By JAZMINE ULLOA, The Brownsville Herald
Sounds horrifying: There are computer Internet viruses that can make you an unwitting collector of child pornography.
An Associated Press investigation earlier this week found that pedophiles could hack virus-infected PCs to store and view their stash without fear of getting caught— kind of like having the machines do their dirty work.
In a number of cases, innocent people were labeled criminals after co-workers or loved ones stumbled upon the child pornography. Proving their innocence was complex — at times nearly impossible — and cost hundreds of thousands of dollars.
But do not panic. Computer forensic experts and law enforcement authorities say the chances of a virus infecting your computer with kiddie porn are low — and the chances of being framed by what is on your computer are slim to none.
The type of viruses associated with these cases, more broadly defined as malware, allows a hacker to remotely control someone else’s computer, turning it into a zombie, or a Bot, computer security experts said. They have been around for years and have allowed hackers to store all kinds of data on other people’s computers without their knowledge, including music, DVDs and — yes, though rarely — child porn.
Other types of viruses force someone else’s computer to surf child porn Web sites and download images.
Usually a third party, such as co-workers, loved ones or a service provider, discovers the hidden child pornography. If you do happen to stumble across it yourself, bringing in police scrutiny can be a double-edged sword, said Eric Goldman, academic director of the High Tech Law Institute at Santa Clara University.
"On one hand, you get credit for volunteering useful information; on the other hand, you immediately become a person of interest," Goldman said. "Child porn is just that toxic."
But most malware is designed with profit in mind — to steal credit card numbers or for identity theft, said Christopher Landi, section chief of the computer forensics program for U.S. Immigration and Customs Enforcement (ICE). And if it does happen, the chances of being charged by authorities for child pornography just by what is on your computer are very low, he said.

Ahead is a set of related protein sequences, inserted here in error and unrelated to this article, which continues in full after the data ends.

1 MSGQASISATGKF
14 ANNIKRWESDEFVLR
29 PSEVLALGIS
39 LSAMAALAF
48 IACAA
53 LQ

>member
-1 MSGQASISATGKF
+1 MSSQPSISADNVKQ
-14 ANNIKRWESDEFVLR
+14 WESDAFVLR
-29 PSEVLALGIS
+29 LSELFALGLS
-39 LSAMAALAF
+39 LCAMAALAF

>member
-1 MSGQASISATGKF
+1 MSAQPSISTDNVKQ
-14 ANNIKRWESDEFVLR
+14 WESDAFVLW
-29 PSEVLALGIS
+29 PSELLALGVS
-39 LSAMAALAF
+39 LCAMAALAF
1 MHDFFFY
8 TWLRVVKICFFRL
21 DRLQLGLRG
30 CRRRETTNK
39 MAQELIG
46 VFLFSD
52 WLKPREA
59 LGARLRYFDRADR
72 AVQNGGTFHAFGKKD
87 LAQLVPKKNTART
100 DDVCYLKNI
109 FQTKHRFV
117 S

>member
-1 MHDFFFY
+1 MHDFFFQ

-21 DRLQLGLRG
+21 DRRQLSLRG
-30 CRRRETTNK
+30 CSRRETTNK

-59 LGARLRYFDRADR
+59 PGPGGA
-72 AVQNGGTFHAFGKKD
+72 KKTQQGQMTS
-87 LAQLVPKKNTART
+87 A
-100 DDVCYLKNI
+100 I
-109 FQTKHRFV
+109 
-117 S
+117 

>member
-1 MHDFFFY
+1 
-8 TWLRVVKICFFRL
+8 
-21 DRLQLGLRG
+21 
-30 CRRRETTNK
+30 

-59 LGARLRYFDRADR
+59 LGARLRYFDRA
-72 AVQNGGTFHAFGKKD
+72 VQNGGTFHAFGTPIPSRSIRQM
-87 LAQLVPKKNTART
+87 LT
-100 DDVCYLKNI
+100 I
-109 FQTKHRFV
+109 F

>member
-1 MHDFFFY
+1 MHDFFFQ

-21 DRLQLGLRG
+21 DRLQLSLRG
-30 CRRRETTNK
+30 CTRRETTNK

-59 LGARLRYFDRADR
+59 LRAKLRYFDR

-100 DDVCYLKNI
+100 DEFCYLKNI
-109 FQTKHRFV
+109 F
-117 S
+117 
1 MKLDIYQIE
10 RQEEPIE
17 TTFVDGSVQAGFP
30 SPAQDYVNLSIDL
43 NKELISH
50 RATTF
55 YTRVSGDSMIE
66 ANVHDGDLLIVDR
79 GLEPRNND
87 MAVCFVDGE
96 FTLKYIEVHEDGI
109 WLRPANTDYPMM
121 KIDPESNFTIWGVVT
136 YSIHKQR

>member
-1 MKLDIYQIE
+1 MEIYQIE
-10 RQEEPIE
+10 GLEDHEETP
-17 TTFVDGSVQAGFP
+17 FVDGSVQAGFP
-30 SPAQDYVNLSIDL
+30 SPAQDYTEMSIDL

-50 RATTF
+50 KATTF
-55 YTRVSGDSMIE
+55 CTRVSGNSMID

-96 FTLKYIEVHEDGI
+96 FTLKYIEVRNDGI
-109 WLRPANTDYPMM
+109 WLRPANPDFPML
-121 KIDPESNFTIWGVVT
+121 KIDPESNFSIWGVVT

"The worst thing would be not to report it and have law enforcement find out through other investigative means. Then, it is harder to explain," Landi said.
In child pornography cases there is typically an overwhelming amount of evidence to prove a person’s guilt, such as compact disks, DVDs and sometimes even camera and video equipment, law enforcement officials said.
Michael Geraghty said he worked on more than 300 child pornography cases as a police investigator for the cyber crime center in New Jersey — "and in not one was a virus ever responsible for the crime."
"It would be an aberration if law enforcement came across these types of cases," said Geraghty, who now serves as the executive director of the technology services division at the National Center for Missing and Exploited Children. "We have to look at the totality of the evidence, not just that there are images on the computer. That is only the starting point of the investigation."
The National Center for Missing and Exploited Children established a cyber crimes tip line in 1998 for electronic service providers and the public to report Internet-related child exploitation. It receives more than 100,000 reports per year but does not have statistics on how many involve Internet viruses.
ICE also could not provide figures on how many of its child pornography cases have involved Internet malware.
Computer security and forensic researchers have been studying how viruses expand since the first widespread worm of 1998, said Sean Peisert, computer security researcher at the University of California, Davis.
Some of the big worms to spread have been Code Red, Slammer and the Witty Worms, and today malware is extremely common in ample variations, he said. But it is difficult to identify the type of viruses that allow hackers to store images on the computers of others.
"Something like this, where you are talking about images just sitting quietly on someone’s computer, is not something someone from the outside can easily detect," Peisert said. "We do not have good estimates of how often this happens or how widespread the issue is."
The best protection against this type of malware is to follow the typical precautions taken against computer viruses, said Thomas Morris, an assistant professor of electrical and computer engineering at Mississippi State University and a faculty member of the university’s Center for Computer Security Research.
Use reputable virus protection programs on your computer, Morris said. Keep its digital signatures up to date and allow automatic updates in Windows. Do not open emails — especially attachments — from unknown senders, and turn your computer off when you are not using it, so that the machine is not connected to the Internet and at the whims of a hacker.
"It is a never-ending war" against viruses, Morris said, even though most of it happens in the background.